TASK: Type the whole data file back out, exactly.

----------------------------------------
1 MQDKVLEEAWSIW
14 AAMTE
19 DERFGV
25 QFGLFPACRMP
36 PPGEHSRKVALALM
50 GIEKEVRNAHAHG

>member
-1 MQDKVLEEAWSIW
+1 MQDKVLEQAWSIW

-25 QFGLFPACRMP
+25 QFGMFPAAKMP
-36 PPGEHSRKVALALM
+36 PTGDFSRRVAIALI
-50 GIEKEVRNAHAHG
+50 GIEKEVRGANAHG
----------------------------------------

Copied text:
1 MQDKVLEEAWSIW
14 AAMTE
19 DERFGV
25 QFGLFPACRMP
36 PPGEHSRKVALALM
50 GIEKEVRNAHAHG

>member
-1 MQDKVLEEAWSIW
+1 MQDKVLEQAWSIW

-25 QFGLFPACRMP
+25 QFGMFPAAKMP
-36 PPGEHSRKVALALM
+36 PTGDFSRRVAIALI
-50 GIEKEVRNAHAHG
+50 GIEKEVRGANAHG